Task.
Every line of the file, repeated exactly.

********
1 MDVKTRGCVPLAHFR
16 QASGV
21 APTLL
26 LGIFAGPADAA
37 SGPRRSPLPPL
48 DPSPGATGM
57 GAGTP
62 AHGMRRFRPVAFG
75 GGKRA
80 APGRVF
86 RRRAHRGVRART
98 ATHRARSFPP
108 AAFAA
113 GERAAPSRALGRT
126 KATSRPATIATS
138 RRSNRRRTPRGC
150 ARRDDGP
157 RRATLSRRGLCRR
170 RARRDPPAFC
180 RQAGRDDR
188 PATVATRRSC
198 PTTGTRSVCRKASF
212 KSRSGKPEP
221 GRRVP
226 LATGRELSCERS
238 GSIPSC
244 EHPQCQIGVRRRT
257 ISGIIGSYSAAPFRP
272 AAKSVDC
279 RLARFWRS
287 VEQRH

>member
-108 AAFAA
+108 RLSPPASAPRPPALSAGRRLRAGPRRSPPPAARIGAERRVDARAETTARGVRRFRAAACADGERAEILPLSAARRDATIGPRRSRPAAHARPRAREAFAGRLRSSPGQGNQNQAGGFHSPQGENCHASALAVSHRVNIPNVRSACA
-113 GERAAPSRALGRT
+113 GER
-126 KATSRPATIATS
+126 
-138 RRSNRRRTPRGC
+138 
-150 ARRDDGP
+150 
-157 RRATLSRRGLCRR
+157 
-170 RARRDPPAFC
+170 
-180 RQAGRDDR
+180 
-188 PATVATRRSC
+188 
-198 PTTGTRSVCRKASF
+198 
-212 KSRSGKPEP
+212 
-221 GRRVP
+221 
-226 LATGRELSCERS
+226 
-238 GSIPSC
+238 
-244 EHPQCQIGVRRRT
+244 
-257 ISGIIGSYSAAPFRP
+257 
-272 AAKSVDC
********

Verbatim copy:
1 MDVKTRGCVPLAHFR
16 QASGV
21 APTLL
26 LGIFAGPADAA
37 SGPRRSPLPPL
48 DPSPGATGM
57 GAGTP
62 AHGMRRFRPVAFG
75 GGKRA
80 APGRVF
86 RRRAHRGVRART
98 ATHRARSFPP
108 AAFAA
113 GERAAPSRALGRT
126 KATSRPATIATS
138 RRSNRRRTPRGC
150 ARRDDGP
157 RRATLSRRGLCRR
170 RARRDPPAFC
180 RQAGRDDR
188 PATVATRRSC
198 PTTGTRSVCRKASF
212 KSRSGKPEP
221 GRRVP
226 LATGRELSCERS
238 GSIPSC
244 EHPQCQIGVRRRT
257 ISGIIGSYSAAPFRP
272 AAKSVDC
279 RLARFWRS
287 VEQRH

>member
-108 AAFAA
+108 RLSPPASAPRPPALSAGRRLRAGPRRSPPPAARIGAERRVDARAETTARGVRRFRAAACADGERAEILPLSAARRDATIGPRRSRPAAHARPRAREAFAGRLRSSPGQGNQNQAGGFHSPQGENCHASALAVSHRVNIPNVRSACA
-113 GERAAPSRALGRT
+113 GER
-126 KATSRPATIATS
+126 
-138 RRSNRRRTPRGC
+138 
-150 ARRDDGP
+150 
-157 RRATLSRRGLCRR
+157 
-170 RARRDPPAFC
+170 
-180 RQAGRDDR
+180 
-188 PATVATRRSC
+188 
-198 PTTGTRSVCRKASF
+198 
-212 KSRSGKPEP
+212 
-221 GRRVP
+221 
-226 LATGRELSCERS
+226 
-238 GSIPSC
+238 
-244 EHPQCQIGVRRRT
+244 
-257 ISGIIGSYSAAPFRP
+257 
-272 AAKSVDC